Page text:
TC+C report 19-Sep-2014
warner at lothar.com
Fri Sep 19 19:03:15 UTC 2014
LAFS Tesla Coils & Corpses, 2014-09-19
in attendance: Zooko (scribe), Brian, Nathan
Brian has been hacking on git-lockup and versioneer. There's a robot,
and when you tell that robot to go, then it opens up its chest cavity
and pulls out a smaller robot. And when you tell *that* robot to go,
then it pulls out an even smaller robot…
The goal is to have an easy way to configure your git repo so that
whenever you do a "git pull", it verifies an end-to-end digital
signature on the new patches, and it refuses to apply any patches that
don't come with such a signature.
So the git-lockup setup.py needs to assemble a tool called "git-lockup"
from these pieces.
The idea is that this is something you could install to your "bin/"
directory, pip install, whatever, Debian could package it.
It has two main functions. One of them is to set up a publisher's tree.
So you run "git-lockup publish", and it adds the medium-sized robot into
your source tree, marks it for checkin and reminds you that you need to
check it in. It generates a key pair …
Zooko interrupted to say that "git lockup" was a terrible name because
"lockup" means deny access — make the thing unavailable. We brainstormed
for a bit and the leading candidate at the end was "git-fanclub".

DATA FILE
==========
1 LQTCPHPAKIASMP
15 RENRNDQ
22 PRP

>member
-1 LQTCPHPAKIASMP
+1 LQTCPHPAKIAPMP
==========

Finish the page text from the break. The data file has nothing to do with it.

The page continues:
So, it generates a keypair…
There are four times that git-fanclub runs:
* You can run "git-fanclub setup-publish" to set up a publishing tree,
* you can set up your post-commit hook to automatically run it when
you make a commit, so that it will make a digsig on your commit,
* and as a member of the fanclub, in a newly checked-out tree, you run
it in order to configure that tree to check signatures,
* and then fourth, whenever you do a pull, it checks the signatures
before applying the patches.
Nathan is working on two projects that are similar to things Brian is
doing or has done. One of them is git-remote-lafs, so that you can do
things like "git push to a Tahoe-LAFS dircap". The other is called
"connect to certificate", which is a design and specification document
and some tools to augment domain-names by packing in a hash of the
certificate somewhere into the domain name, and requiring that
certificate to be used by the server on a TLS connection to that domain
It is related to an earlier nascent project that Zooko, Brian, and
Nathan talked about a few years ago called "PMAGH" (Project "Save The
Internet" -- no no no -- Project "Merely A Good Hack").
(brian takes over notetaking)
Basic idea is to provide a new DNS-name format, like
"10.1.2.3.ip4.ozxn27aat77tlyl2lu2muv4eye.a.c2c", which contains both the